Copyright © 2005 Henrietta W. Hay
Replacing Justice O'Conner
July 15, 2005
"In some sense Sandra Day O'Connor became the most powerful woman in America by accident." I intended to start with words similar to those, but Molly Ivins beat me to it. In a country becoming more and more divided, Sandra O'Connor stood -- well, sat-- with courage, intelligence and plain old pragmatic good sense in the middle of the Supreme Court. Oh yes, she is a Republican. Oh well !!
When she resigned, she left the President with perhaps the most important decision he has ever had to make. In this time of tremendous need for calm and compromise, he is faced with anger and bitter divisiveness from both sides
Raised on a 50,000 acre cattle ranch in southern Arizona O'Connor loved horses and was used to rounding up cattle. She graduated from Stanford Law School and practiced law for several years, along with raising three sons. An interesting feminist sidelight: the first law firm she applied to refused to hire her as a lawyer, but offered a job as a secretary. Many years later the firm had to appear before her in the Supreme Court. She was appointed and later elected to the Arizona State Senate. She is the only member of the sitting Court who has had political experience.
Now the fight has begun. In fact, it started years ago. The Religious Right, which was a main supporter of Mr. Bush in the last election has been waiting for years for a chance to get a solid majority on the Supreme Court. Obviously they think that now is the time.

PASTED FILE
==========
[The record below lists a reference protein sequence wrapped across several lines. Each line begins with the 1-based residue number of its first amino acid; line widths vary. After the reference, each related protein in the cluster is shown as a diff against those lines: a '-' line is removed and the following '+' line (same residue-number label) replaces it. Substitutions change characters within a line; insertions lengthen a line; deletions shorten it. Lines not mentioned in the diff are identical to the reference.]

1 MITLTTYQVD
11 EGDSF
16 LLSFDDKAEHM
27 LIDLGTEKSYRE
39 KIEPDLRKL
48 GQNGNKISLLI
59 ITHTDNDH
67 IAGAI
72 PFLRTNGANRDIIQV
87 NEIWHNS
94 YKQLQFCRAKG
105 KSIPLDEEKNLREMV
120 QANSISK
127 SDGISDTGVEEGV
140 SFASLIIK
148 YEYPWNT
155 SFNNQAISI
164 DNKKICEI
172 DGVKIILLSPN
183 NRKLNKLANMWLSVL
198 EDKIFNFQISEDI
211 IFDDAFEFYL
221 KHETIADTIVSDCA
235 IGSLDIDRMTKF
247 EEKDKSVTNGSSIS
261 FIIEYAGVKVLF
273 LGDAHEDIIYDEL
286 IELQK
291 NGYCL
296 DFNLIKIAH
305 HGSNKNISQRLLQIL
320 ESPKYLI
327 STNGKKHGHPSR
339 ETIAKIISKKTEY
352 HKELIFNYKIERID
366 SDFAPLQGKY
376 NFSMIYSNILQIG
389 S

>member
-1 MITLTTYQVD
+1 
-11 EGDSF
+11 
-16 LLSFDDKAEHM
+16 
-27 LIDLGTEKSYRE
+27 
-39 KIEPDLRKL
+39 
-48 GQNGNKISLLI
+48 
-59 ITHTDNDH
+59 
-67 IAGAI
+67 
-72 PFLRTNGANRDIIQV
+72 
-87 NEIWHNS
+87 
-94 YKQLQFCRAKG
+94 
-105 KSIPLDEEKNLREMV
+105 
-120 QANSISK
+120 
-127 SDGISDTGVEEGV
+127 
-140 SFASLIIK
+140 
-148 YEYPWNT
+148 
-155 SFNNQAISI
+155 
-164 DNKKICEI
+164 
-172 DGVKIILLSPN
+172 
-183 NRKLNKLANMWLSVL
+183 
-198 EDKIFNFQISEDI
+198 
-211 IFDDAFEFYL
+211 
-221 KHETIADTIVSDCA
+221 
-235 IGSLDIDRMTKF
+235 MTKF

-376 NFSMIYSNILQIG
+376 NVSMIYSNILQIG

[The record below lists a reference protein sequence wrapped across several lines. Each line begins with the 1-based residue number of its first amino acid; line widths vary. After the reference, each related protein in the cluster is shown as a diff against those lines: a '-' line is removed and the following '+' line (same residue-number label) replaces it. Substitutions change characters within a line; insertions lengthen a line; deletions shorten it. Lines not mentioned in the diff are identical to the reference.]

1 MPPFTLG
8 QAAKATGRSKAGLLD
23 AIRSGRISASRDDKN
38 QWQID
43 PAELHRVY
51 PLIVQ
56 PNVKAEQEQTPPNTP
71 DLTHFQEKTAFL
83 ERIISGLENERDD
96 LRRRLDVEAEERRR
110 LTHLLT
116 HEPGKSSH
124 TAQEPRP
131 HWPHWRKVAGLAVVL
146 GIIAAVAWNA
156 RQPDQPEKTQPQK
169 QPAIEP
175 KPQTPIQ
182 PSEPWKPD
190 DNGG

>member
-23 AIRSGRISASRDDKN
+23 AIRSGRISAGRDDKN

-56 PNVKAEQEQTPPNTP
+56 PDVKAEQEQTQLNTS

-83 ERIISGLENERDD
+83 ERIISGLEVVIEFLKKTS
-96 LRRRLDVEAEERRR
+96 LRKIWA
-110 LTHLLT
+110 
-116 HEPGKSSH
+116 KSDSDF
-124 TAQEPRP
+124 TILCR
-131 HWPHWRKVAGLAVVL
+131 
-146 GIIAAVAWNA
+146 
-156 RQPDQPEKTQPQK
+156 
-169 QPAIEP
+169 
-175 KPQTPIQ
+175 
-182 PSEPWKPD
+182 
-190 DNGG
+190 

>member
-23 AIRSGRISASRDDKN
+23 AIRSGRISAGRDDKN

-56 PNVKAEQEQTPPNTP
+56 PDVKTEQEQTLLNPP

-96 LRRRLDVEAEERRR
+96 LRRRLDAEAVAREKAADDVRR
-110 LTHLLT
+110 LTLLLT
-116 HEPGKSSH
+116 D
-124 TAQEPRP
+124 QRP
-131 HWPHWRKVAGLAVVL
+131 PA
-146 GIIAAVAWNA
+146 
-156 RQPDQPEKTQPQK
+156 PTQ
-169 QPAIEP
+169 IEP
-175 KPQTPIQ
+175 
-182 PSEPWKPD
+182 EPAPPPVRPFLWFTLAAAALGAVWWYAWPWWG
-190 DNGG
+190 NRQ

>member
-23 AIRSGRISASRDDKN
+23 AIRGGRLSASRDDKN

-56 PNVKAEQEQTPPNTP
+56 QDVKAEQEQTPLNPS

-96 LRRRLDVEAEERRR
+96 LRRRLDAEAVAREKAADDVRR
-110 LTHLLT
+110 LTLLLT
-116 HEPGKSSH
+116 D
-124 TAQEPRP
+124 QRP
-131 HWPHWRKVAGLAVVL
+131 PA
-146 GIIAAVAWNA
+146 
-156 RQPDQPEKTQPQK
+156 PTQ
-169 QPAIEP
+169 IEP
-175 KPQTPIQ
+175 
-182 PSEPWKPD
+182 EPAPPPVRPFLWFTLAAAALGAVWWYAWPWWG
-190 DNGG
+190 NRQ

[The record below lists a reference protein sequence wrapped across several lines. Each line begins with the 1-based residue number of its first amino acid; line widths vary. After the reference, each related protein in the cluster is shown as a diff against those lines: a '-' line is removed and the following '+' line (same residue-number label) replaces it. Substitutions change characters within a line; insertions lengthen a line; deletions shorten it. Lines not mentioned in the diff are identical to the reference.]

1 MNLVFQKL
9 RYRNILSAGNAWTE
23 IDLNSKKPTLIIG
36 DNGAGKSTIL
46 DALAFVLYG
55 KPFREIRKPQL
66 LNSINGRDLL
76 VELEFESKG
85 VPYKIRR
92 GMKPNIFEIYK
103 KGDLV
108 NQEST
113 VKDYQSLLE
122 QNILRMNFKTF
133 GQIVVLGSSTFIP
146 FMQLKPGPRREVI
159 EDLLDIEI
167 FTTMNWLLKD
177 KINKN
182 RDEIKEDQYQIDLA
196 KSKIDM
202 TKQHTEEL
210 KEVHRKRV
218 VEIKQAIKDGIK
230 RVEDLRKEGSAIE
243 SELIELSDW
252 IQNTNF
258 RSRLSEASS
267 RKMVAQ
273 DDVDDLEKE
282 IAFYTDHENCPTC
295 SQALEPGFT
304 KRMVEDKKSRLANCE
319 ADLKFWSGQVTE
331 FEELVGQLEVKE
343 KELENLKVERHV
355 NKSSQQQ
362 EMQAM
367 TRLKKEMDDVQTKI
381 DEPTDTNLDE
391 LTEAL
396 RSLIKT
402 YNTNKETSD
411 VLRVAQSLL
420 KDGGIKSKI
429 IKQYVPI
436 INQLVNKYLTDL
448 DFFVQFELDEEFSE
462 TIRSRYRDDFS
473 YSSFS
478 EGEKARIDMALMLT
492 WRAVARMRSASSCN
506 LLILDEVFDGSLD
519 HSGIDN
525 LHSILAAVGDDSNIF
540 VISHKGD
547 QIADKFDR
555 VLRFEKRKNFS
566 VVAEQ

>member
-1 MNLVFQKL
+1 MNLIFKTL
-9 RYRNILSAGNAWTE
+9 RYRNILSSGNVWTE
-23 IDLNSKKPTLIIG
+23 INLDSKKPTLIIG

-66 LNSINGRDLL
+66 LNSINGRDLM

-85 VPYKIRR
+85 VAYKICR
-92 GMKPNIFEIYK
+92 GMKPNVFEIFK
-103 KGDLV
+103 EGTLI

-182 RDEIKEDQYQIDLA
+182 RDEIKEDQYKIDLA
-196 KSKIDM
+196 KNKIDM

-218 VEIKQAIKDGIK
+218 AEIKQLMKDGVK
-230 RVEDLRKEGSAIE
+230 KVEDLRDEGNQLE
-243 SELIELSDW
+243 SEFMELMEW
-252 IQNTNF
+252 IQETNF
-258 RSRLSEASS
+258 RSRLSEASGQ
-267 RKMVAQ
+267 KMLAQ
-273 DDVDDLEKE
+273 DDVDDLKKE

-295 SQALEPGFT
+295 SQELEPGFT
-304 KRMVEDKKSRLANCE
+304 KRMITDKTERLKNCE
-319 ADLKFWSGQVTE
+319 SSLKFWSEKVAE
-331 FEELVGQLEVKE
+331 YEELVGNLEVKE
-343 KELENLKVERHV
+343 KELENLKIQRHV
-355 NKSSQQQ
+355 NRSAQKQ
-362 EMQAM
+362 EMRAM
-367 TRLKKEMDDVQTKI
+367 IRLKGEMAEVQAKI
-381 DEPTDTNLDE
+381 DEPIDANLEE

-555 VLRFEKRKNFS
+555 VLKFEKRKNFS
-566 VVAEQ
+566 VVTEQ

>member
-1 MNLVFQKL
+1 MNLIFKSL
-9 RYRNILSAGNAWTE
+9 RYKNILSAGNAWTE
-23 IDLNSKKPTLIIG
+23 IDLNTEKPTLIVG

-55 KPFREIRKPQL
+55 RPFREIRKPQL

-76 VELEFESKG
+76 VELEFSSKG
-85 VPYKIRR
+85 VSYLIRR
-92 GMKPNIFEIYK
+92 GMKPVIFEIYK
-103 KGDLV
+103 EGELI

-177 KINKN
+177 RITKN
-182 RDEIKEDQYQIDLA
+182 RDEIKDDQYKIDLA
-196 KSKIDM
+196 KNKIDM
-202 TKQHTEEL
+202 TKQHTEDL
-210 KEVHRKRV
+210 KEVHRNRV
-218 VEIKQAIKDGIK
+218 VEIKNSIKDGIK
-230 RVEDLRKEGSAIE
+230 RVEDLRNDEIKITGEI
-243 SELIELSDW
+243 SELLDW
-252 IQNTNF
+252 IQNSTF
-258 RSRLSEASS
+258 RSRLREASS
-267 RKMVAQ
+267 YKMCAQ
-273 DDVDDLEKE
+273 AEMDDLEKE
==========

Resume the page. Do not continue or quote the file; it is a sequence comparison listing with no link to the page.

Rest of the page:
"Progress for America," a major conservative coalition has a financial goal of $13 million and has already started running
ads for whomever Bush chooses. The name of Alberto Gonzales, a long time Bush aide and currently Attorney General has was one of the first mentioned. Interestingly enough, the Religious Right immediately rose up against him. They are afraid he is not far enough to the Right.
Son Dave said, "Hmmm, he doesn't look so bad after all.
Paul Weyrich has said that nominating Mr. Gonzales , whose views on abortion are "suspect" by the religions conservatives would seriously damage the president's conservative backers.
So here we go -- the conservative Religious Right has had one goal since 1973 : to overturn Roe v. Wade and make abortion illegal again.
Over 75% of Americans favor Roe, but it has become the major public issue of the Religious Right.
Women' organizations like Planned Parenthood, Emily's List, National Association for Abortion Rights, are working at top speed to preserve Roe and women's rights to control their bodies.
Other issues of special concern to women, issues which have been opposed by the Bush Administration and are at risk with a right wing Court are birth control, including the emergency morning after pill and stem cell research. This means trying to get moderate, pragmatic Justice in the Court.
Other civil rights issues already before the court, or sure to be soon, are the intrusion of religion into government, , gay rights, the right to die, the death penalty.
This is a vitally important decision for President Bush. I hope it will be a woman with Sandra Day O'Connor's ability and her independent nature. But whomever he chooses I hope the appointee will be a practical, moderate American who will not automatically follow the party line -- either one-- but whose main concern will be upholding the Constitution.